Doorstep pet minders: Buyer beware

Say you have a cat and you have to leave home for a few weeks on a business trip. What do you do with your pet?
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Say you have a cat and you have to leave home for a few weeks on a business trip. What do you do with your pet?

If there is no trustworthy neighbor to tap and your friends are too far away to help, you may turn to a professional service to feed the cat and clean the litterbox in your absence. But who are these professionals and are they really reliable?

The question arises with the advent of door-to-door pet services that are popping up everywhere nowadays, especially during long holidays like the weeklong National Day and Spring Festival holidays.

Shanghai has an estimated 700,000 or more pet cats and countless strays that people feed.

Pet services publish information online about what they provide, the areas they serve and their experiences with pets on e-commerce platforms. Customers can book services for fees ranging from 60 yuan (US$8.93) to around 150 yuan a visit.

There are also dog walkers offering to step in when pet owners are away. However, cat minders seem to be the most prevalent and popular.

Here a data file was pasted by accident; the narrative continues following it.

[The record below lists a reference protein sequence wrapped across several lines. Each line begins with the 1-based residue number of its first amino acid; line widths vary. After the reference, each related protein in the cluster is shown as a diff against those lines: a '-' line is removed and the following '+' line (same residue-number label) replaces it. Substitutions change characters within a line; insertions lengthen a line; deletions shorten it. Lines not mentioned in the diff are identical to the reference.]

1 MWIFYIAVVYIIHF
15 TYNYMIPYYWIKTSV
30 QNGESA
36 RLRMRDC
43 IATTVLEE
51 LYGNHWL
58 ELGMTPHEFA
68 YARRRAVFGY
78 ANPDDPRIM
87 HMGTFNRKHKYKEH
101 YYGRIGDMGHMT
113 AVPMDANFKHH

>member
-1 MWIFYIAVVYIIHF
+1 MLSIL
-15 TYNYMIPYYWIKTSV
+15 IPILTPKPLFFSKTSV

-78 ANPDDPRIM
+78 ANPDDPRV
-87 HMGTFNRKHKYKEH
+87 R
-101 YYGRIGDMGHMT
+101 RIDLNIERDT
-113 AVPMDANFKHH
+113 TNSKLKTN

Hundreds of lists of providers can be found on the Alibaba platform Taobao. Most of them are in larger cities, such as Shanghai, Beijing, Shenzhen and Hangzhou.

One pet minder, whose online name is Coco, says she has been in the business for nearly a year. She herself owns two cats and lives in the downtown Jing’an District. Prior to long holidays, she posts ads on various platforms.

Customers are required to leave their keys with her and have sufficient cat food and litter in stock. They can install a home monitor to oversee her work.

“I use gloves, shoe covers, disinfectant and different trash bags so that cats from one household don’t cross-infect cats from another household,” she says. “I take pictures of the cats and their poo, and send them to the owners to let them know about the cats’ health condition. And if owners permit, I play with the cats for about 20 minutes so that they don’t get too bored being left alone at home.”